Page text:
2017 National Mature Media Award WINNER

2017 National Mature Media Award WINNER
The Creative Landscape of Aging Wins a NMMA Award!


Sunday, June 16, 2013

An Interview with BETSY HERSHBERG: Creative Explorations in Bead Knitting

Photo by Alexis Xenakis, XRX Books, 2012
Betsy’s art is the product of meticulously and artfully combining fibers and beads. A self-declared “left brainer”, she masterfully demonstrates the technical marriage between these elements with knitting and creativity.

I understand that your mother taught you to knit when you were 8 years old. Then fast forward to 2002 when your knitting world changed and you learned to bead knit. What were you doing professionally in those in between adult years?

I’m not sure your blog is long enough for all of my adventures! Just kidding, but I like to say that I reincarnate every ten years or so given how varied my interests are. In chronological order I have worked as the following: a mime, a scuba diving instructor, an actress/singer, a healthcare consultant, a stay-at-home mother (my absolute FAVORITE!), a voiceover artist and now a knitting designer, teacher and author. How’s that for varied?

You have had the wonderful benefit of studying with the upper echelon of famous knitters. Now you are considered to be in the cadre of talented designers. How do you use that knowledge, teaching methodology and your innate visual talent to teach your students?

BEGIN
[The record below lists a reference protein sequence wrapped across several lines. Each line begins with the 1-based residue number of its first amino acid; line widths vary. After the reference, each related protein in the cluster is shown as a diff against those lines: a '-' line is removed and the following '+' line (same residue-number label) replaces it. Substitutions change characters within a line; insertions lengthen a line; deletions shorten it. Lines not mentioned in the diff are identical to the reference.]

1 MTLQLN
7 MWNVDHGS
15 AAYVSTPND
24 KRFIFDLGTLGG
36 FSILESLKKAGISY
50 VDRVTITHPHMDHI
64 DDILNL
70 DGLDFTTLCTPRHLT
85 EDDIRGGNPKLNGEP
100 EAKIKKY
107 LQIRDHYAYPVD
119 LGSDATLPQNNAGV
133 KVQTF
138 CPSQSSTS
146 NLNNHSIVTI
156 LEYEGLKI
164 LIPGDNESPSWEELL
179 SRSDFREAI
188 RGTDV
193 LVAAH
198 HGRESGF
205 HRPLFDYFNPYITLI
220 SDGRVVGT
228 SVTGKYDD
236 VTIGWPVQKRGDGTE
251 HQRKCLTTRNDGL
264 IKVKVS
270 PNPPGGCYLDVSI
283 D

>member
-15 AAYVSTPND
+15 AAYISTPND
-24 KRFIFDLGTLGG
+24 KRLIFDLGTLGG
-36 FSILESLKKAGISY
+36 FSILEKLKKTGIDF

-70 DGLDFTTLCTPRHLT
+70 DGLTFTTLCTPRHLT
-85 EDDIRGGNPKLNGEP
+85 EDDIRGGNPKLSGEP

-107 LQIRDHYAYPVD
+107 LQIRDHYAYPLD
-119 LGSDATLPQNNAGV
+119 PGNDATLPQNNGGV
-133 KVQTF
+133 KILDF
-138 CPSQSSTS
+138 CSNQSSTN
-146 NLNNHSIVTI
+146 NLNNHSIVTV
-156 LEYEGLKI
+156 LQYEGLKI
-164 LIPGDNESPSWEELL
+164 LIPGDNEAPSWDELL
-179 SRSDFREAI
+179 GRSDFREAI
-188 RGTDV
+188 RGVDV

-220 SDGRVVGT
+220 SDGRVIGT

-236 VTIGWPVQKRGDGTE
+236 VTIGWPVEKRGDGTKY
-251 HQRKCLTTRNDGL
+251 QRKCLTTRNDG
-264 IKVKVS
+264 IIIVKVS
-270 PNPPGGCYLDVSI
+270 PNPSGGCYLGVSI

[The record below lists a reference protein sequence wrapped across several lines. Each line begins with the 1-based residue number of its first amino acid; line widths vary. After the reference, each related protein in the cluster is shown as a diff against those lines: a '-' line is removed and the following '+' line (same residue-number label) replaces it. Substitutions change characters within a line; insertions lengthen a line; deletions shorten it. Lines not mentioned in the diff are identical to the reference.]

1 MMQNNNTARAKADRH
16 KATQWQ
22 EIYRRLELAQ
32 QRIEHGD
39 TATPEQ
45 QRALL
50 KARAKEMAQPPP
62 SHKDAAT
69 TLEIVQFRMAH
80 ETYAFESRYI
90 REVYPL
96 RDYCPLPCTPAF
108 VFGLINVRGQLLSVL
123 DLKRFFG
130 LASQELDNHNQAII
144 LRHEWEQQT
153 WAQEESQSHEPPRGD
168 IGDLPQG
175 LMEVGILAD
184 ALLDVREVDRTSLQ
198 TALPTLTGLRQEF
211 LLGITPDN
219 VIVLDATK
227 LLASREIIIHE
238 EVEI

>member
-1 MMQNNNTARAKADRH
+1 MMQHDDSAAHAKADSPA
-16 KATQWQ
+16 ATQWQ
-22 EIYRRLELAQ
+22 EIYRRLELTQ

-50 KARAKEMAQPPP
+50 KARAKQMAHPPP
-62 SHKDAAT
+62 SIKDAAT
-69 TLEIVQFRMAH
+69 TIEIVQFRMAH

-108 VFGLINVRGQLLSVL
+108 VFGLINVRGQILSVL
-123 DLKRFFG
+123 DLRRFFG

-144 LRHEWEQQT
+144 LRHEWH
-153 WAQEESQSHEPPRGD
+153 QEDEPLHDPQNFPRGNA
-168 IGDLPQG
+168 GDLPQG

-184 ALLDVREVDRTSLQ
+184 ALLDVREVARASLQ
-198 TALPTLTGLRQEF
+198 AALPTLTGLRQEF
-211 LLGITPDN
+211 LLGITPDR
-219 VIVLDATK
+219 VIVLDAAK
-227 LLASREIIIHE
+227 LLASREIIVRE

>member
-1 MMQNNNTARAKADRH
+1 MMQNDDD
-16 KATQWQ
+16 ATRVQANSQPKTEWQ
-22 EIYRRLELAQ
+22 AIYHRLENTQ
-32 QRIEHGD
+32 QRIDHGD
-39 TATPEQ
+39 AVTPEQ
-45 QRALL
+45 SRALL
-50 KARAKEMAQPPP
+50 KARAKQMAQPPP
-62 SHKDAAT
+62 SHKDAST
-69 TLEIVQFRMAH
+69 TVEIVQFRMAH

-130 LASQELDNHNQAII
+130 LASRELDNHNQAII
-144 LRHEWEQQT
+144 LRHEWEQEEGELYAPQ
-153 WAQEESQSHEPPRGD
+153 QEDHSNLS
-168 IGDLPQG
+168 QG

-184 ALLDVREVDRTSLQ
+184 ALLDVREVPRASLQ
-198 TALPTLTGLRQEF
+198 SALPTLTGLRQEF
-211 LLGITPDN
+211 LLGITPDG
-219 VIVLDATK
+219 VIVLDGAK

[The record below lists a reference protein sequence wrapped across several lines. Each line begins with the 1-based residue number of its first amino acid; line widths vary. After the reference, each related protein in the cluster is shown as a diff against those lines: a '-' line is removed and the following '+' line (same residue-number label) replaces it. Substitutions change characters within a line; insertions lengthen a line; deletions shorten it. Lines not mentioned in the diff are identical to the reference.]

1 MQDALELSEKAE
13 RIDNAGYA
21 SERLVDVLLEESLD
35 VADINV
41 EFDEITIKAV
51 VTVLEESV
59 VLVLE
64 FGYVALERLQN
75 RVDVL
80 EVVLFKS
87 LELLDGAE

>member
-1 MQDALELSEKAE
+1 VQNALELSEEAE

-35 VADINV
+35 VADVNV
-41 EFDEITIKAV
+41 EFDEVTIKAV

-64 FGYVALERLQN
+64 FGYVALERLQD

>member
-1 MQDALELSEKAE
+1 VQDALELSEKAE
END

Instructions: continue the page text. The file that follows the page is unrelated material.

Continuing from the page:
Although I have never formally studied the art of teaching, I’ve taken note of what seems to work in the classes I’ve most enjoyed. I think good teaching comprises several critical components, including but not limited to the following:
- Strong technical knowledge of your subject matter
- Preparation, preparation, preparation (including the provision of organized written and visual materials for your students)
- A firm belief that everyone in a classroom has something to learn AND something to teach and the commitment to remain open to what students have to teach me.
- An understanding that different people learn in different ways. It’s always important to be prepared to offer students a variety of ways to learn the same lesson until we find the one that best aligns with the way they learn.